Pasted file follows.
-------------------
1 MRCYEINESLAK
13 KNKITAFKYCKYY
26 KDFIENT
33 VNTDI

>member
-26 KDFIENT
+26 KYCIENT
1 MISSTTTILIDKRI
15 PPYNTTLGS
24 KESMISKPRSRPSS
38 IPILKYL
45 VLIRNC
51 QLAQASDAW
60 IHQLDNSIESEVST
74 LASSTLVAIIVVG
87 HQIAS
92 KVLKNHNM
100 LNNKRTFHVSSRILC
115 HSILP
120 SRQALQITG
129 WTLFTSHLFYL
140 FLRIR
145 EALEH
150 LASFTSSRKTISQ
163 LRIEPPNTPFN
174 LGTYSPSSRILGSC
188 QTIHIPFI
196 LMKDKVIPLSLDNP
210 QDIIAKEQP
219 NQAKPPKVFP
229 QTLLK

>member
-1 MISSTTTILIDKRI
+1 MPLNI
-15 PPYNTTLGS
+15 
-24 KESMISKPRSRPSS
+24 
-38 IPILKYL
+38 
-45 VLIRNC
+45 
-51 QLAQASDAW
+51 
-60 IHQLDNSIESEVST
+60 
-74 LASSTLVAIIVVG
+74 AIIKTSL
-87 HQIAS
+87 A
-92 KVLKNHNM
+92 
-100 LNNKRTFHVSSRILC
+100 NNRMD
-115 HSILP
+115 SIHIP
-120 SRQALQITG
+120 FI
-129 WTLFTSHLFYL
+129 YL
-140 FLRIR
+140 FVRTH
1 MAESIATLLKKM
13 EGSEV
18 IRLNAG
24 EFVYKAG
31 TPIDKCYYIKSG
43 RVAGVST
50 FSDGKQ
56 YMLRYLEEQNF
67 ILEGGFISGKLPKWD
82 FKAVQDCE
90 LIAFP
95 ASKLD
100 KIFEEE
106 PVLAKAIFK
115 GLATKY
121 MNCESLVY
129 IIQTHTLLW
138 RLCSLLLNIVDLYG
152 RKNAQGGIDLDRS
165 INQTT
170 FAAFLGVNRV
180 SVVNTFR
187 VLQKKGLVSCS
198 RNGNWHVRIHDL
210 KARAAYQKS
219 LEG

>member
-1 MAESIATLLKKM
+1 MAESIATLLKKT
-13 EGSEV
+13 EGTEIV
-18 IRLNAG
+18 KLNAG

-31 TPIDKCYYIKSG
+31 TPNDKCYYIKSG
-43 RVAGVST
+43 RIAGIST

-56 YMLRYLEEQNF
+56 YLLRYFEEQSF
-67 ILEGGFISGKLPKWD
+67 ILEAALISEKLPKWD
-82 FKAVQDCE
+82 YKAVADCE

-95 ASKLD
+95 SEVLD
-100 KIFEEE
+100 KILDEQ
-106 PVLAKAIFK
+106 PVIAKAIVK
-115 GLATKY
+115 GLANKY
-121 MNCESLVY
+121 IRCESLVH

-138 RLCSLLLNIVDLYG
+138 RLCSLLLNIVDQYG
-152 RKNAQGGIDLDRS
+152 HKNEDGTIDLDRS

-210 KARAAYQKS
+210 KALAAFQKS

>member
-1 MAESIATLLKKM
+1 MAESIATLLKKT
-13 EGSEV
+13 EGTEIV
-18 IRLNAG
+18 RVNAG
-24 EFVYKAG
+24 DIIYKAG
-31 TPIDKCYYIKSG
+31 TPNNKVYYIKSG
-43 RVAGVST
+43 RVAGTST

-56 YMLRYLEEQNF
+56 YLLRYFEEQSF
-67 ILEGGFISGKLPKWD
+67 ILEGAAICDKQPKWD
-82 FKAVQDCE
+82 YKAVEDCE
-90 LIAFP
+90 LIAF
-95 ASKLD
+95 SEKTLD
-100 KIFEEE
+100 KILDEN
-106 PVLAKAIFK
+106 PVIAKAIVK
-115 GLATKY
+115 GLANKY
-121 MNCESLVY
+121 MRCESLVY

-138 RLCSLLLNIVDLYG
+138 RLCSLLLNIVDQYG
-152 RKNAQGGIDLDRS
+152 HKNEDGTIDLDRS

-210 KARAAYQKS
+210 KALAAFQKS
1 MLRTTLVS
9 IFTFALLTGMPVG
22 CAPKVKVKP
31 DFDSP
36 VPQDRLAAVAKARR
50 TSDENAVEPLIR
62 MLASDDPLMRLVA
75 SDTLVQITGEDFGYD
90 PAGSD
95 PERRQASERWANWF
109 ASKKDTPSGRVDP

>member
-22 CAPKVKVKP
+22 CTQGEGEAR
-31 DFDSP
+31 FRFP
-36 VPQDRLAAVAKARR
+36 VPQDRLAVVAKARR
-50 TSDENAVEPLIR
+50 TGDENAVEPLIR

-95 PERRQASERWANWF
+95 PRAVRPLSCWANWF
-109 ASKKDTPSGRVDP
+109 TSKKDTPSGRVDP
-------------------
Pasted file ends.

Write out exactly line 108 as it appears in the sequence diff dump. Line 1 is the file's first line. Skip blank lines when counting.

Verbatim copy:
-100 KIFEEE